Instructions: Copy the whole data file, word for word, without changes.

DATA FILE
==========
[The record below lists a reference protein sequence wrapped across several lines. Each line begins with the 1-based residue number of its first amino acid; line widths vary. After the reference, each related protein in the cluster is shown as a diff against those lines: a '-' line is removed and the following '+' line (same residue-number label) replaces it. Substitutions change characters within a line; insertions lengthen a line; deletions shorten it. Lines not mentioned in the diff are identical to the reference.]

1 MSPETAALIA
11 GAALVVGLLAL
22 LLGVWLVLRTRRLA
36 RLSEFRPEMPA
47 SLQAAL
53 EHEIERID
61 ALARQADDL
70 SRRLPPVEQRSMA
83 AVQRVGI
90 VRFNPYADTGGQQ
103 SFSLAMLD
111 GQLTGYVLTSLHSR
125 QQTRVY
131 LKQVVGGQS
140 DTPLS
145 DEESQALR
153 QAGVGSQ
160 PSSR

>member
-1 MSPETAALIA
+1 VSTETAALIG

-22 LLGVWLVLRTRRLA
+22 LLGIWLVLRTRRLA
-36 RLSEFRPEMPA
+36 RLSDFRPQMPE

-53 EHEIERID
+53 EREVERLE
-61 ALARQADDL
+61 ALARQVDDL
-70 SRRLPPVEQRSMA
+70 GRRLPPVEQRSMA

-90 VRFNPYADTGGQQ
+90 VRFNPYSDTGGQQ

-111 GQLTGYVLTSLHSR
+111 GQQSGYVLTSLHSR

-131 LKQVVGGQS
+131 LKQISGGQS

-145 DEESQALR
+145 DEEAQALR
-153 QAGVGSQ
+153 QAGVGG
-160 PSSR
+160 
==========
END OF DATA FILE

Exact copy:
[The record below lists a reference protein sequence wrapped across several lines. Each line begins with the 1-based residue number of its first amino acid; line widths vary. After the reference, each related protein in the cluster is shown as a diff against those lines: a '-' line is removed and the following '+' line (same residue-number label) replaces it. Substitutions change characters within a line; insertions lengthen a line; deletions shorten it. Lines not mentioned in the diff are identical to the reference.]

1 MSPETAALIA
11 GAALVVGLLAL
22 LLGVWLVLRTRRLA
36 RLSEFRPEMPA
47 SLQAAL
53 EHEIERID
61 ALARQADDL
70 SRRLPPVEQRSMA
83 AVQRVGI
90 VRFNPYADTGGQQ
103 SFSLAMLD
111 GQLTGYVLTSLHSR
125 QQTRVY
131 LKQVVGGQS
140 DTPLS
145 DEESQALR
153 QAGVGSQ
160 PSSR

>member
-1 MSPETAALIA
+1 VSTETAALIG

-22 LLGVWLVLRTRRLA
+22 LLGIWLVLRTRRLA
-36 RLSEFRPEMPA
+36 RLSDFRPQMPE

-53 EHEIERID
+53 EREVERLE
-61 ALARQADDL
+61 ALARQVDDL
-70 SRRLPPVEQRSMA
+70 GRRLPPVEQRSMA

-90 VRFNPYADTGGQQ
+90 VRFNPYSDTGGQQ

-111 GQLTGYVLTSLHSR
+111 GQQSGYVLTSLHSR

-131 LKQVVGGQS
+131 LKQISGGQS

-145 DEESQALR
+145 DEEAQALR
-153 QAGVGSQ
+153 QAGVGG
-160 PSSR
+160 